Brazil: Has it Finally Arrived in the Future? -SOUTHCOM-FIU

Brazilian Strategic Culture-November 2010 (Click for pdf version of full report), by Luis Bitencourt and Alcides Costa Vaz
Quotes culled by Jenny Grubbs

Note: page numbers included here reflect the pages of the pdf document, not the internal pagination. No time to fix.

The Brazilian National Defense Strategy underscores and builds perceptions of security upon peace and the peaceful resolution of conflicts. It is remarkable that the first word in the Brazilian National Defense Strategy (December 2008) is "peace." P .4

Nevertheless, this does not mean that Brazilians have been completely averse to utilizing violence or becoming embroiled in conflict. Yet, mass and fervent belief in peace as a constitutive, cultural element provides a cornerstone for a Strategic Culture that prizes negotiation and accommodation over war and conflict. P. 4

In the Latin American "collective consciousness"—that is, the set of collective beliefs and values that shape a society and its political culture—"war" has had a bold and inescapable presence since the formation of the region. p. 8

The first flag of Brazil as a Republic, inaugurated on November 15, 1889, exhibits an explicitly positivist influence on the formation of the State; that is, the flag enshrines the motto "Order and Progress" as representative of Brazilians' identity, purpose, meaning, and worldview. P. 11

All of these projects serve to illuminate the degree to which Brazil seeks to become an active power player within the region and globally but through diplomacy and economic development as opposed to expansionist aims based on the threat or use of force. P. 12

In general, it is quite extraordinary to contemplate the fact that historically, Brazil has for the most part been able to avoid the rampant violence that has plagued its neighbors, and that it has been able to expand its territory non-violently despite the formal limits placed upon it from external sources of authority. P. 14

Indeed, territorial and cultural homogenization under the banner of being Brazilian has had a formative impact on the evolution of Brazilian Strategic Culture. Brazilians take for granted not only the territorial dimension but also the sense of belonging to the geo-political entity known as Brazil. This directly explains why Brazilians do not have territorial ambitions and why they consider Brazil to be a "satisfied and status quo country." p. 15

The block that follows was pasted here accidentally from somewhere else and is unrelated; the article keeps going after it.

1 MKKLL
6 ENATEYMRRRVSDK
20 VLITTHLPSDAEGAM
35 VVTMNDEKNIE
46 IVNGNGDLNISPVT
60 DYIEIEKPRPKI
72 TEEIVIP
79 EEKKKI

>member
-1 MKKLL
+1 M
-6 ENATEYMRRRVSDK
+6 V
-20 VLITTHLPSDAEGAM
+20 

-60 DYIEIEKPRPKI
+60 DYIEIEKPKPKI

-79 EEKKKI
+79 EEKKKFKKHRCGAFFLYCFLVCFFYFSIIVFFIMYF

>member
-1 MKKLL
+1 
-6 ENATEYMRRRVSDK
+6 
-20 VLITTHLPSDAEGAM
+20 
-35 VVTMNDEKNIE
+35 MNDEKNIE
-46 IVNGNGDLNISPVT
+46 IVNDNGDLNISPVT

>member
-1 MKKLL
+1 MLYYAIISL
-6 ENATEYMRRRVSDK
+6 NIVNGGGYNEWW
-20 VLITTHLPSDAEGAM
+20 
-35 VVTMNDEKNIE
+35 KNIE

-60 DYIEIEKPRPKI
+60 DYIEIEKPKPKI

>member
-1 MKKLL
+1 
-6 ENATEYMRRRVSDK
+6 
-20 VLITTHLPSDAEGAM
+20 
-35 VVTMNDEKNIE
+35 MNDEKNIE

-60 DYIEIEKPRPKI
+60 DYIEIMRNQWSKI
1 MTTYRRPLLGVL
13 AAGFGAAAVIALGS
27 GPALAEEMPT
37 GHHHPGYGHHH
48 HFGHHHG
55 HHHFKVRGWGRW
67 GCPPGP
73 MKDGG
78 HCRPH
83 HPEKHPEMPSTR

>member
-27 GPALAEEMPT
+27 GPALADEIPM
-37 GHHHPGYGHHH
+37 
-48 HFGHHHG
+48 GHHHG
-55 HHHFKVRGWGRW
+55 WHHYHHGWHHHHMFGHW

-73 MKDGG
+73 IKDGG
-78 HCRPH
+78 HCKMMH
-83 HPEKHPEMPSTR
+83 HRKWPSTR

But in what would perhaps become another, yet less apparent, formative factor in the evolution of Brazilian Strategic Culture, secret codicils to that treaty were agreed upon. P. 17

Transformation of Brazil from a monarchy into a republic happened in 1889, and affected Brazilian Strategic Culture in that Strategic Culture became tinctured with positivist notions of order and progress. P. 18

Therefore, Brazilian political culture, when placed in a broader national perspective, has evolved from a positivist value framework and an array of political, social, and cultural practices, some dating from the colonial period and extending into the present context. P. 21

Therefore, the uneven distribution of power and its concentration in only one or two actors is regarded as a source of instability. National development and the intent to change its international status quo require the development of capabilities and the exercise of active multilateral diplomacy aiming at influencing rule making and decision making at the international level. P. 25

But when it comes to dealing with political changes at the international level, Brazil resorts to a neoliberal institutionalism stance as it advocates the strengthening of international institutions (that is, multilateralism, international law, and diplomacy) as a means to achieve a more balanced and equitable world order. P. 25

In this sense, Brazilians do not see any direct or explicit enemies, but see several adversaries in the larger context or game of international politics and economics. They consider that this game is played according to internationally accepted and enforceable rules, and not solely on the grounds of the harsh realities defined by uneven distribution of hard power. P. 26

Its identity as a regional power ranges: at one extreme, Brazil can be portrayed as a self-interested regional hegemon, given its sundry power assets vis-à-vis its neighbors, but still unable to realize its political, strategic, and economic interests or to counter other states—especially the regional influence of the US, relying primarily on its own capabilities and resources; at the other extreme, Brazil can be envisaged as a benevolent regional leader that deals with collective concerns and responses to national and global challenge p. 27

(this section title is particularly offensive, so I thought I’d include it) “Has Brazil Finally Arrived in the Future?”

(and the quote goes on to say…) For decades, Brazilians have mocked the phrase coined by the military dictatorship, "Brazil: The Country of the Future!" by adding to it "...And it will ever be." Nowadays, however, as recognized by The Economist (November 11, 2009), it seems that Brazil is finally living up to the expectations raised by its potential. P. 27

Indeed, for decades, the Brazilian economy had inspired all but confidence from the international market and investors. Actually, the lack of confidence was rather justified by persistent and disappointing economic results, a 1987 debt default, and a 2003 financial crisis. P. 28